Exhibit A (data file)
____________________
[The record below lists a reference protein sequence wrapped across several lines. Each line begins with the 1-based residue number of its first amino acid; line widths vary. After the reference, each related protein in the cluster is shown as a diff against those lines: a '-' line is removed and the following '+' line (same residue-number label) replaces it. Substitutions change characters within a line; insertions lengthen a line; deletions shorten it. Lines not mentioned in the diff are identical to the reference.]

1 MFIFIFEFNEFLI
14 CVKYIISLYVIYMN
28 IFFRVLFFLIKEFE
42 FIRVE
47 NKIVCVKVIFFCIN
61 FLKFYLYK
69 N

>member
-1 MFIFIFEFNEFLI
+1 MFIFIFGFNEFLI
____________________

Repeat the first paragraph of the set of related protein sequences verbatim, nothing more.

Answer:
[The record below lists a reference protein sequence wrapped across several lines. Each line begins with the 1-based residue number of its first amino acid; line widths vary. After the reference, each related protein in the cluster is shown as a diff against those lines: a '-' line is removed and the following '+' line (same residue-number label) replaces it. Substitutions change characters within a line; insertions lengthen a line; deletions shorten it. Lines not mentioned in the diff are identical to the reference.]